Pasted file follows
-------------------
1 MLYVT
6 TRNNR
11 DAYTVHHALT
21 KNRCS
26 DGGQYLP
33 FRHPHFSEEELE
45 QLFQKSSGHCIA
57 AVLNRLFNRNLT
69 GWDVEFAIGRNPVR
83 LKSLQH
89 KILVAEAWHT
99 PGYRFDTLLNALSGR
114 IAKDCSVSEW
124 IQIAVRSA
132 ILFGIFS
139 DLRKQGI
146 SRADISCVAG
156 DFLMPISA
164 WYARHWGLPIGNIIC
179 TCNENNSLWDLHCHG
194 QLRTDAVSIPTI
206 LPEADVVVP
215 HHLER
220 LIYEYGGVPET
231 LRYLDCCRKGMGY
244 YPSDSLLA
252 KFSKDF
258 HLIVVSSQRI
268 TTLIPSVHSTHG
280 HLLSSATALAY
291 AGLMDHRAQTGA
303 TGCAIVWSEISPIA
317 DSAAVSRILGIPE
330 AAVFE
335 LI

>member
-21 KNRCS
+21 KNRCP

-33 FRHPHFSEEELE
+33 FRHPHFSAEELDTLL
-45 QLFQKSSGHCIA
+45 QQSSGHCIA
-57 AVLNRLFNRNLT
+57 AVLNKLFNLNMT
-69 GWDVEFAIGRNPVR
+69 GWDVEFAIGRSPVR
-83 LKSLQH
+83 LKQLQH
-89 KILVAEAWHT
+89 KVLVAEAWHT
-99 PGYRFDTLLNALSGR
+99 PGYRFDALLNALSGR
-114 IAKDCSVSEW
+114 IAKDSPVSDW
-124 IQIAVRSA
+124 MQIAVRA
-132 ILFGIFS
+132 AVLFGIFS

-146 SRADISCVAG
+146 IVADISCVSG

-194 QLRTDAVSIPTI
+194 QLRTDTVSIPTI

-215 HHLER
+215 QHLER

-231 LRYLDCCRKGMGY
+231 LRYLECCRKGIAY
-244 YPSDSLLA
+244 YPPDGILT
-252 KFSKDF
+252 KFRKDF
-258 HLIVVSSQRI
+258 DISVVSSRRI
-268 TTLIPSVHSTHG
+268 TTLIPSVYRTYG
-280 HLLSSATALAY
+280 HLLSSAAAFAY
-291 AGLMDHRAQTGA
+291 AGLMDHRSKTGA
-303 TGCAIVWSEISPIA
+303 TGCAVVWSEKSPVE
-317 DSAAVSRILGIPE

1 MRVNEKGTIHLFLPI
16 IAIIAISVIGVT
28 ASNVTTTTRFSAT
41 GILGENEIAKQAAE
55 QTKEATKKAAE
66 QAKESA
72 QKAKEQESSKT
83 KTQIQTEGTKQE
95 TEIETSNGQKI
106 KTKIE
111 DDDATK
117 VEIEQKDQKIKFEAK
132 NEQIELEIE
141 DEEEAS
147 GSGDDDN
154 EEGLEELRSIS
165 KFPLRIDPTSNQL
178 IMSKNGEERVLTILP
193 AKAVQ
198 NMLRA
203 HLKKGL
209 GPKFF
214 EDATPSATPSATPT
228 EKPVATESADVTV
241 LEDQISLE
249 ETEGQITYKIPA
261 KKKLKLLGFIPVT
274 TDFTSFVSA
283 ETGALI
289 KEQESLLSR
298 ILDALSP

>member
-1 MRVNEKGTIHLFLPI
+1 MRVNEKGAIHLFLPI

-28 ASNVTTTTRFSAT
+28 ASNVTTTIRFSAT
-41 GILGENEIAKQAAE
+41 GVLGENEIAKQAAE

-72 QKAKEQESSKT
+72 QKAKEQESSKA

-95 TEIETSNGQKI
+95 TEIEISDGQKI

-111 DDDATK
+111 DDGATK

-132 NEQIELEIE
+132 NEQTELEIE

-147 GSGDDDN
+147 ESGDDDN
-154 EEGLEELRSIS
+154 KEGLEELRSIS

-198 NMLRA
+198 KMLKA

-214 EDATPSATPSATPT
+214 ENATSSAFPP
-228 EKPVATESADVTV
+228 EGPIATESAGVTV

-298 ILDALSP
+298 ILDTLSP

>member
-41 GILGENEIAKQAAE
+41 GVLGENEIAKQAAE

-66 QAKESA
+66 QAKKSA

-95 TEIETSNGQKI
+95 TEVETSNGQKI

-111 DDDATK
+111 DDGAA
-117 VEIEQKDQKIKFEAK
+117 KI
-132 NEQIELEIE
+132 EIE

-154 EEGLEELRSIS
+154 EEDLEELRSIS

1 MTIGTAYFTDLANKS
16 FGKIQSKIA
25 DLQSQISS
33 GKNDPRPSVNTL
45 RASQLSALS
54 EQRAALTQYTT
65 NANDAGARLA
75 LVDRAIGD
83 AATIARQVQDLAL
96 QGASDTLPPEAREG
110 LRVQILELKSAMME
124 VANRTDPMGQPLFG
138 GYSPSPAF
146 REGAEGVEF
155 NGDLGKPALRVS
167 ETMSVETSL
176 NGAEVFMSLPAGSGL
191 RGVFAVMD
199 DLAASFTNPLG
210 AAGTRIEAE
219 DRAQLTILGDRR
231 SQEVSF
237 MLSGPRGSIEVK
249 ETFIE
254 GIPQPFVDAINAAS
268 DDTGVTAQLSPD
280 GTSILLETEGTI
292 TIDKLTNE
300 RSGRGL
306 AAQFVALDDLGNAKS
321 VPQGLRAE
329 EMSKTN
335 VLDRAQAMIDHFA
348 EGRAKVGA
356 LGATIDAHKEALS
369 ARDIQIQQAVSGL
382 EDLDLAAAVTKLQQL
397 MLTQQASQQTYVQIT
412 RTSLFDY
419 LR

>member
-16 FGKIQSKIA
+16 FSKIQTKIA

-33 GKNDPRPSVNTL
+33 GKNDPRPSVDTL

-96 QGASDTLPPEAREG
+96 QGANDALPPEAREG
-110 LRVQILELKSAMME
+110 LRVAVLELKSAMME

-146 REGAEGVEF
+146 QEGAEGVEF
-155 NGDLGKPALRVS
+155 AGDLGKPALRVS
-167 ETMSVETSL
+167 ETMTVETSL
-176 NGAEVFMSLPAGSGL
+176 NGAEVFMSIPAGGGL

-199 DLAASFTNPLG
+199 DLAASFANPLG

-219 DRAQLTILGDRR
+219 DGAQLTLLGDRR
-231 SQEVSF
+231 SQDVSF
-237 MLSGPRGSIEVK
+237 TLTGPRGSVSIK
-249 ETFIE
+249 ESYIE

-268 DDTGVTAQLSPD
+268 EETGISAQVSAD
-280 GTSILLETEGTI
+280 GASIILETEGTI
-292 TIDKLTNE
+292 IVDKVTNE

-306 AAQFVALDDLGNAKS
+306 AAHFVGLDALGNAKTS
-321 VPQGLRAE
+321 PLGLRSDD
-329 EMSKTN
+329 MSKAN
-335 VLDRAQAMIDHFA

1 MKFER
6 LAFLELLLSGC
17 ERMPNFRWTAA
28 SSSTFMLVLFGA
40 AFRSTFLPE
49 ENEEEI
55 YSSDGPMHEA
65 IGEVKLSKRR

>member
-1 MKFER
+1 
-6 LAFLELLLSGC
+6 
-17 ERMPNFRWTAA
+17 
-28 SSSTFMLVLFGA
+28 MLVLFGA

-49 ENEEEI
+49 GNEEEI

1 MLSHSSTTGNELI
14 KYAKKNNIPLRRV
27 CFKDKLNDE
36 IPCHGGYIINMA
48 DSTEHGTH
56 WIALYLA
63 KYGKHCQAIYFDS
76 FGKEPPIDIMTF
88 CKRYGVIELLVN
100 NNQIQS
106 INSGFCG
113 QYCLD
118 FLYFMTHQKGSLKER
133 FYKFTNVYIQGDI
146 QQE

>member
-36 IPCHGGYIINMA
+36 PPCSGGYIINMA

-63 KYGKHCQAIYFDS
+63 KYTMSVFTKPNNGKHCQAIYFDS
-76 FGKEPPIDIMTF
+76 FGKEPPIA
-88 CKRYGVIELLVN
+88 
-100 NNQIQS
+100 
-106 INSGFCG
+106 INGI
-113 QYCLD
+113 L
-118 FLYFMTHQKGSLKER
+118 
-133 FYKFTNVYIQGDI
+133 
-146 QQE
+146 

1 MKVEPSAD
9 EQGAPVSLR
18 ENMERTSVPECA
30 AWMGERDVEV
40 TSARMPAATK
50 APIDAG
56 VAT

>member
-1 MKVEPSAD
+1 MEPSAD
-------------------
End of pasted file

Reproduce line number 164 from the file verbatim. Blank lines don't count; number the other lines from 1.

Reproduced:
96 QGASDTLPPEAREG